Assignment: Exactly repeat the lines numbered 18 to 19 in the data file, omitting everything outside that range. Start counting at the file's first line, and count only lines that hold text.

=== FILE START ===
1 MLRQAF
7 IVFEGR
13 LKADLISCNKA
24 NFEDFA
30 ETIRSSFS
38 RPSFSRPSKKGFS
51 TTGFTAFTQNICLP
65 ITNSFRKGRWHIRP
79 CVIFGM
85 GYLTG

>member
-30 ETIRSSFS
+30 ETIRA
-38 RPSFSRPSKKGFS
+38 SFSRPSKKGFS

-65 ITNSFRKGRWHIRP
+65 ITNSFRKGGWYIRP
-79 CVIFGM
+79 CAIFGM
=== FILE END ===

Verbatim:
-79 CVIFGM
+79 CAIFGM